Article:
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MCEER Earthquake Reconnaissance Investigation

Preliminary Field Report: Post-Tsunami Urban Damage Survey in Thailand, Using the VIEWS Reconnaissance System


image of field study regions

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Figure 1: Field Study regions of Phang Nga, Phi Phi Island, and Phuket, which sustained heavy tsunami damage after the Sumatra Earthquake of 26 December, 2004


On 26 Dec 2004, 00:58:53 UTC, a magnitude 9.0 earthquake occurred off the west coast of northern Sumatra, Indonesia. The epicenter was located beneath the Indian Ocean at 3.307°N 95.947°E. The earthquake triggered a series of tsunamis in the region that devastated communities along thousands of miles of exposed coastline. Ranked as one of the most catastrophic events in recent times, the earthquake and subsequent tsunami caused significant damage in 11 countries and resulted in over 200,000 deaths. Countless others were rendered homeless, or left without basic lifelines and amenities.

The Multidisciplinary Center for Earthquake Engineering Research (MCEER) joined a multi-lateral Thailand-Japanese reconnaissance team to investigate the effects of the Tsunami disaster in Thailand. Of the affected nations, Thailand was selected as the destination based on a preliminary assessment of potential casualties in the region by ImageCat using remote sensing data1 and media reports of >5,300 deaths, destruction of multiple tourist destinations, and >US$500 million damage to the nations shrimp industry. The reconnaissance team was led by Professor Fumio Yamazaki of Chiba University in Chiba, Japan and Dr. Pennung Warnitchai of the Asian Institute of Technology in Bangkok, Thailand. Shubharoop Ghosh of ImageCat, Inc. represented MCEER. Other researchers in the team included Dr. Masahiko Honzawa of Japan International Cooperation Agency (JICA), and Dr. Masashi Matsuoka of Earthquake Disaster Mitigation Research Center (EDM), Kobe, Japan.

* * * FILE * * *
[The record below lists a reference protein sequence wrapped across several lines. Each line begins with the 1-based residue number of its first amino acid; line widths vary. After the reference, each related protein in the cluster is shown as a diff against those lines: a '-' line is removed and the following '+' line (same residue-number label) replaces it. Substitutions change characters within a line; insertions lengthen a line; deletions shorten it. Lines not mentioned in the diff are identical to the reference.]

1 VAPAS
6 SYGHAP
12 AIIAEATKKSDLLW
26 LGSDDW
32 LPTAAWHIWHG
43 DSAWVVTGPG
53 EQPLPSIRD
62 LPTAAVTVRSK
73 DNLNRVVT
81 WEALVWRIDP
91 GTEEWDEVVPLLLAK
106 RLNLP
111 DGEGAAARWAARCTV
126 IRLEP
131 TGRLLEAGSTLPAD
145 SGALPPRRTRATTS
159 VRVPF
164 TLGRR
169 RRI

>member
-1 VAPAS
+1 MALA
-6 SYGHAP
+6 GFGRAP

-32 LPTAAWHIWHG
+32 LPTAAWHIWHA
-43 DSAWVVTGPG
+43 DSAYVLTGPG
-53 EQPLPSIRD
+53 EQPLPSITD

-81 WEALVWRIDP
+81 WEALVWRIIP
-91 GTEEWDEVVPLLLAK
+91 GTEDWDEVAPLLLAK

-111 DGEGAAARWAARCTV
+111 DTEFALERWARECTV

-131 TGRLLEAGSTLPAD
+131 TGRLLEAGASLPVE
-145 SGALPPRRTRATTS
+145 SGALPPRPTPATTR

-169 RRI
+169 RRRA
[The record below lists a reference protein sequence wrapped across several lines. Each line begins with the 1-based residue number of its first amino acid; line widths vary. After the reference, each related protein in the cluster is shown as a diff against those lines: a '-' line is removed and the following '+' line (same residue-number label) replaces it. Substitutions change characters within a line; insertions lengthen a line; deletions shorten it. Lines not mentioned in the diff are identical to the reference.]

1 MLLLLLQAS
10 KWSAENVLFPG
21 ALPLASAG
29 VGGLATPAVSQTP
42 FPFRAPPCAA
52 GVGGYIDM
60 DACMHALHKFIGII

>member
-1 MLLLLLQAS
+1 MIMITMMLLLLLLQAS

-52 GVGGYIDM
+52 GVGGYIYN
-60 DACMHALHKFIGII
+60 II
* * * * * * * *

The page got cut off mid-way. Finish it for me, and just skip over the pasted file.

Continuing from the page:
The objective of this field deployment was to collect perishable information about building and lifeline damage characteristics. The field-based damage assessment was conducted using the VIEWS (Visualizing the Impacts of Earthquakes With Satellites). These ground-based observations can be later used to validate damage characteristics identified on satellite imagery. It is envisioned that such perishable data will be invaluable for future research in evaluating damage from Tsunami hazards.

VIEWS is a notebook-based system, which integrates GPS-registered digital video footage, digital photographs and observations with high-resolution satellite imagery collected before and after a disaster. VIEWS was previously used in reconnaissance activities following the 2003 Bam, Iran earthquake, Hurricane Charley and Hurricane Ivan that hit the Gulf coast in 2004, and the Niigata, Japan earthquake in October 2004.